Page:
viaspace grass.jpgGiant King Grass may not mean much to most readers. But California's Viaspace sees in this fast-growing grass a solution to two of China's most pressing problems — feeding its population and finding cleaner alterative fuels for its vehicle fleet.

Viaspace holds a worldwide licence to grow and cultivate the high-yielding plant, which can be harvested four times a year and the resulting biomass used to produce ethanol or animal feed.

Carl Kukkonen, CEO of  OTC-quoted Viaspace, says that demand for animal feed in China had been growing at 12% to 15% annually as rising incomes and changing dietary tastes boost consumption of milk and meat. The milk contamination scare and economic downturn have temporarily hit growth, but he believes that the secular shift is still in place, which means China will have to grow more animal feed and Giant King Grass could be one solution.

He sees the animal feed market as an immediate opportunity to generate revenues, but longer term, he also sees Giant King Grass appealing to biofuel producers in China where “biomass energy demand is substantial”.

Giant King Grass can be used to make cellulosic biofuels such as ethanol, methanol and green gasoline. About one third of the world's corn crop now goes to making ethanol in the US and corn-based ethanol has been blamed as a major contributor to higher food prices and world hunger.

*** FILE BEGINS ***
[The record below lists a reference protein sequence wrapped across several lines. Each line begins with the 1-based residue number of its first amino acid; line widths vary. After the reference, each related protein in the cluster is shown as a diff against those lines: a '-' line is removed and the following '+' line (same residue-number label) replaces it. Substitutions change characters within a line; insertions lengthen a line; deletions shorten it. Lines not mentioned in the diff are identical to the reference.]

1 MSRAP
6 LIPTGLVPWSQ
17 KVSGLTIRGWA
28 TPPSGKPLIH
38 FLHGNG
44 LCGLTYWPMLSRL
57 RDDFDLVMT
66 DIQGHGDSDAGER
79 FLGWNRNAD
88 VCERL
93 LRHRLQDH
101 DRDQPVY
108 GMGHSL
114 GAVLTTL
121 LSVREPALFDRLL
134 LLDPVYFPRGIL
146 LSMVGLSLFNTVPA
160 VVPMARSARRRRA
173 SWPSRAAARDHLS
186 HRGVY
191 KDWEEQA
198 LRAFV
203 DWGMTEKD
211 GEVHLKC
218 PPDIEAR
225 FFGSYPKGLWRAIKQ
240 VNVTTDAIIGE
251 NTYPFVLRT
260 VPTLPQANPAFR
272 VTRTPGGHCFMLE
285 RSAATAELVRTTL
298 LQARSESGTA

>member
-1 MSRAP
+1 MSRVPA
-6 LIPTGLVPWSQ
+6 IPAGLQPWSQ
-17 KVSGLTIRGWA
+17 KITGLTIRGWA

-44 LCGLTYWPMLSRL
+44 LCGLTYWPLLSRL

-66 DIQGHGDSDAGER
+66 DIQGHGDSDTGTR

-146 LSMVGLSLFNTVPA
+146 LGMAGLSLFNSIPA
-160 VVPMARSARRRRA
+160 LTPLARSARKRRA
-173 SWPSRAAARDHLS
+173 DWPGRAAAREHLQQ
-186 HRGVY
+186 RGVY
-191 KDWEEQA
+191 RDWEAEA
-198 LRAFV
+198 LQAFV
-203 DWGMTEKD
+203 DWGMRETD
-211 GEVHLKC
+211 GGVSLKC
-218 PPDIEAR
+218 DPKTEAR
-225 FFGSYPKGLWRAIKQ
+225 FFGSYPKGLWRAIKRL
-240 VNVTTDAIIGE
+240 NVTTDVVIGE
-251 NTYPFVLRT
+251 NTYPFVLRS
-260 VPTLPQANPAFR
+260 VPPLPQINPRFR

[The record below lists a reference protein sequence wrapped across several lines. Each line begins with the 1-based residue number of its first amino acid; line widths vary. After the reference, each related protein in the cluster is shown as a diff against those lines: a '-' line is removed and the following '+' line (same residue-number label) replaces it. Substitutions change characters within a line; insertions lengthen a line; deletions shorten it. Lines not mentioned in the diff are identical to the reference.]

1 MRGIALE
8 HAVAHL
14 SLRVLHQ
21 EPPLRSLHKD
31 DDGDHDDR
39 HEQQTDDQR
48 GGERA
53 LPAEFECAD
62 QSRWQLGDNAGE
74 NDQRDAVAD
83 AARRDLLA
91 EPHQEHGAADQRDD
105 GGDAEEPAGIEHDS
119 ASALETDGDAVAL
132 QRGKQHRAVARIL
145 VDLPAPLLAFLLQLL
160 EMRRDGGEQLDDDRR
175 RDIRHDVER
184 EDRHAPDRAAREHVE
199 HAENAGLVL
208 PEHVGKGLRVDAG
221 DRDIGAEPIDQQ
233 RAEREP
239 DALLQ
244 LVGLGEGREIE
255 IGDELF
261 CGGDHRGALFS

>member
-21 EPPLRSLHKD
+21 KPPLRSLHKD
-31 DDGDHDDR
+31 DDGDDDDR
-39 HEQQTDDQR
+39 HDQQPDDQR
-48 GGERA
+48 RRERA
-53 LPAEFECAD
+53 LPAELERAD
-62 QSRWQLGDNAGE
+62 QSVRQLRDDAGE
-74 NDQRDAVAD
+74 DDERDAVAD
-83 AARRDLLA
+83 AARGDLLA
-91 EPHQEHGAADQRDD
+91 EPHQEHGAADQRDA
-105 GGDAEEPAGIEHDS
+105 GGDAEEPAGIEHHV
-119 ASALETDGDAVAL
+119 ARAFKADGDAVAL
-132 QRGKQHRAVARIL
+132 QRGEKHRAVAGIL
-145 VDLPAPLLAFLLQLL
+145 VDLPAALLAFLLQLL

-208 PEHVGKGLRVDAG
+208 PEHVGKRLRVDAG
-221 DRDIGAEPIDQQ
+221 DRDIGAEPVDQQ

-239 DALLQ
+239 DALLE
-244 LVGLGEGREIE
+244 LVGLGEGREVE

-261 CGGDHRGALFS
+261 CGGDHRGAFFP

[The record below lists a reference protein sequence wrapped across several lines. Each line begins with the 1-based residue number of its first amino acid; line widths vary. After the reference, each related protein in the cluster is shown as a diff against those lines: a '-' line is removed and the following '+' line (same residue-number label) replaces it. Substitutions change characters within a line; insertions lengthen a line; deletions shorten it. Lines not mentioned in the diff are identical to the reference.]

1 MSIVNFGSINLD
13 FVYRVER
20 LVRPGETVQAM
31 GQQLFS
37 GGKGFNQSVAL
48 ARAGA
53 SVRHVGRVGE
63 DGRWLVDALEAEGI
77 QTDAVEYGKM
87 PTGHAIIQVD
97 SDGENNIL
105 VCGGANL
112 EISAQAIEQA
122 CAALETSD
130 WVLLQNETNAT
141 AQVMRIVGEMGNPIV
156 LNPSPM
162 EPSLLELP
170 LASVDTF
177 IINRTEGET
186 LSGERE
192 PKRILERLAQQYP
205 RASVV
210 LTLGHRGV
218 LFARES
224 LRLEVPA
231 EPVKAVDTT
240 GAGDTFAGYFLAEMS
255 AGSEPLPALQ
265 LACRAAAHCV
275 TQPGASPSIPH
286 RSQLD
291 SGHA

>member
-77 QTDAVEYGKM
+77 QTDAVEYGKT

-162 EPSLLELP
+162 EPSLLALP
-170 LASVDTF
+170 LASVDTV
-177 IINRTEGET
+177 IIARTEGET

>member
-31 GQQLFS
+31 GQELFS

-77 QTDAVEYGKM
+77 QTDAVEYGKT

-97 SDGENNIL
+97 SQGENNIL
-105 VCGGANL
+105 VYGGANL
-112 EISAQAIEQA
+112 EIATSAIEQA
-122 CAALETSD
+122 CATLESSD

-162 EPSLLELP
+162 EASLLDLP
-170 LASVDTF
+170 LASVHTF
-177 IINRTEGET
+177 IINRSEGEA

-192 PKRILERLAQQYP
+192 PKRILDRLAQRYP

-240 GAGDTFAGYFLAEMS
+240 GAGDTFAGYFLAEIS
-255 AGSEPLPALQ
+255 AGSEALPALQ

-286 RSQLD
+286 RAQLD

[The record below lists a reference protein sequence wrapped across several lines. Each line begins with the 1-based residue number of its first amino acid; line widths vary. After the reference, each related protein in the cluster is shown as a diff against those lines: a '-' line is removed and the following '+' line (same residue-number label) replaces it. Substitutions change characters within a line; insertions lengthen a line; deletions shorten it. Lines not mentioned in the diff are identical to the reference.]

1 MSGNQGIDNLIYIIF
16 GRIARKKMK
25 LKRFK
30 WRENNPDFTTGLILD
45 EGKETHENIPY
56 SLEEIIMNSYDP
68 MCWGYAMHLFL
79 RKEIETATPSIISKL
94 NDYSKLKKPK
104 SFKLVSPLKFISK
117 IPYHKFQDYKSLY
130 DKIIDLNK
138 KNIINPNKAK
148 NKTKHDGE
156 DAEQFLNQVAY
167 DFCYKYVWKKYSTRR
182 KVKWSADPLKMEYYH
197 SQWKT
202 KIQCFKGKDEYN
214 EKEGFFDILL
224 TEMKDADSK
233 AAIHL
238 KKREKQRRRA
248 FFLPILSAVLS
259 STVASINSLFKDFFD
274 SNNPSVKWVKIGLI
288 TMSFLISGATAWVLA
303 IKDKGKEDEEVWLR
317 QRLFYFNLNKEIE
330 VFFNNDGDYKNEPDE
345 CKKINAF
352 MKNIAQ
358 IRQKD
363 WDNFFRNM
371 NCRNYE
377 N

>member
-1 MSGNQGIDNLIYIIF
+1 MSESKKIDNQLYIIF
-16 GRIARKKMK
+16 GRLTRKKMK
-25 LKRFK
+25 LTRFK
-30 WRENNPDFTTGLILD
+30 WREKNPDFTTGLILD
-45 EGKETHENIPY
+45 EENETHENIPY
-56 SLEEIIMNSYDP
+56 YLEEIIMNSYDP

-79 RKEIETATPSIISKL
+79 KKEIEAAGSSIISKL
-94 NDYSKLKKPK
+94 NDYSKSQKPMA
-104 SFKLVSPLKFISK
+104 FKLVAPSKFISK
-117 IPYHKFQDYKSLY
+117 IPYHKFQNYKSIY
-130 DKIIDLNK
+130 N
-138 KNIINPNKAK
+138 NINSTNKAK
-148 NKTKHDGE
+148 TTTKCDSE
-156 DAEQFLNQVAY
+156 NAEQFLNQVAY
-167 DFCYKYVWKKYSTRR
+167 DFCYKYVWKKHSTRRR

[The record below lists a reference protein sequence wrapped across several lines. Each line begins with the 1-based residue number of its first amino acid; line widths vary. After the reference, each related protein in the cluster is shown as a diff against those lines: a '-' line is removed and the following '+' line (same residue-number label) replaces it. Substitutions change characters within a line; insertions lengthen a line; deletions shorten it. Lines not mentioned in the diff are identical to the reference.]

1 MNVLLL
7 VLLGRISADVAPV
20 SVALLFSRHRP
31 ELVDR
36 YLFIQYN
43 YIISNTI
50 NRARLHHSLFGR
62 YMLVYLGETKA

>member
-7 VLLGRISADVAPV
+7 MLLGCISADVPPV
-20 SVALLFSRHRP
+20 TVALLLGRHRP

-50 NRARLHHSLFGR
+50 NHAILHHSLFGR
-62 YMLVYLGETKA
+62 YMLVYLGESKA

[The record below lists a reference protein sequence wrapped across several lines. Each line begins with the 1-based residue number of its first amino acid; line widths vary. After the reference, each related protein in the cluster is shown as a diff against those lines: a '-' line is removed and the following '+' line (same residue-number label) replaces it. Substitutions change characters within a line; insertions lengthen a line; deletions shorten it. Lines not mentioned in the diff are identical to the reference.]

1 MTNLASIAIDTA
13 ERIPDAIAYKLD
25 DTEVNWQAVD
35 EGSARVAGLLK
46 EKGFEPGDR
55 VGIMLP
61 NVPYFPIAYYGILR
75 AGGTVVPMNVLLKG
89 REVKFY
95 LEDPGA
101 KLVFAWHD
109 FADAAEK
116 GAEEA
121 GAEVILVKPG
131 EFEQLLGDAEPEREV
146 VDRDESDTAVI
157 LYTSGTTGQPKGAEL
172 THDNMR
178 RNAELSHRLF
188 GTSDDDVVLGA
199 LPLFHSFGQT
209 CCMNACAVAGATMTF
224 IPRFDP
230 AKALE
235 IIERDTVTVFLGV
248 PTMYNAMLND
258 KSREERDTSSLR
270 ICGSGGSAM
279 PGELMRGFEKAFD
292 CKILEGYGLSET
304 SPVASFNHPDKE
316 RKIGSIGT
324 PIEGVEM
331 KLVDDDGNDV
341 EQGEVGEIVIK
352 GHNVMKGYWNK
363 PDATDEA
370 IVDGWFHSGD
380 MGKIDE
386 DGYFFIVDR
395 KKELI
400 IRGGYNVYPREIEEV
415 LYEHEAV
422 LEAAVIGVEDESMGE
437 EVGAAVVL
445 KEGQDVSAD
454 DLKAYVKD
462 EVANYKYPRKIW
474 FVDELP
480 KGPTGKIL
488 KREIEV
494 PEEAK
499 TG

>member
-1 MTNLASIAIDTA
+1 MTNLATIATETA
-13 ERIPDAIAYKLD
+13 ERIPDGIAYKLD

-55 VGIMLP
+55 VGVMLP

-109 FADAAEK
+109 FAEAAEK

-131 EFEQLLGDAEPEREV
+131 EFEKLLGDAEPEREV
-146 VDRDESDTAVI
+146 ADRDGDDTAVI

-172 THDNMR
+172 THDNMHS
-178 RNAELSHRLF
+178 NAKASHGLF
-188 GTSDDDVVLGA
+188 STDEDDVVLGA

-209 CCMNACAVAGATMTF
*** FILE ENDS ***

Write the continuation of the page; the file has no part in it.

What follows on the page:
Cellulosic biofuels, made from non-food crop sources such as grass, are thus seen a “greener” option and attracting much interest in china and the West.. UK oil giant BP, for example, plans to build a cellulosic ethanol plant in Florida using grass as a feedstock.

Viaspace has 100 acres of grass under cultivation now in Guangdong province China, and expects to have 300 acres in coming months.

More on Viaspace here

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